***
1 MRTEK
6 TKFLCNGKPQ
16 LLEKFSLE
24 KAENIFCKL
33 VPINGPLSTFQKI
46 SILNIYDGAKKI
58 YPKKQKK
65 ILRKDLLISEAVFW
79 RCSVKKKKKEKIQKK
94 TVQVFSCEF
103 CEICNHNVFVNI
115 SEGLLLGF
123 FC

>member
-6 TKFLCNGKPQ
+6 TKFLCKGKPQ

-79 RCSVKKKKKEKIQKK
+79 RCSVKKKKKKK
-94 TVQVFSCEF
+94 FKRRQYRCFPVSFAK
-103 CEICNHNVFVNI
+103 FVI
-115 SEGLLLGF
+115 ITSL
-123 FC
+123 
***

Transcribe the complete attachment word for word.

1 MRTEK
6 TKFLCNGKPQ
16 LLEKFSLE
24 KAENIFCKL
33 VPINGPLSTFQKI
46 SILNIYDGAKKI
58 YPKKQKK
65 ILRKDLLISEAVFW
79 RCSVKKKKKEKIQKK
94 TVQVFSCEF
103 CEICNHNVFVNI
115 SEGLLLGF
123 FC

>member
-6 TKFLCNGKPQ
+6 TKFLCKGKPQ

-79 RCSVKKKKKEKIQKK
+79 RCSVKKKKKKK
-94 TVQVFSCEF
+94 FKRRQYRCFPVSFAK
-103 CEICNHNVFVNI
+103 FVI
-115 SEGLLLGF
+115 ITSL
-123 FC
+123 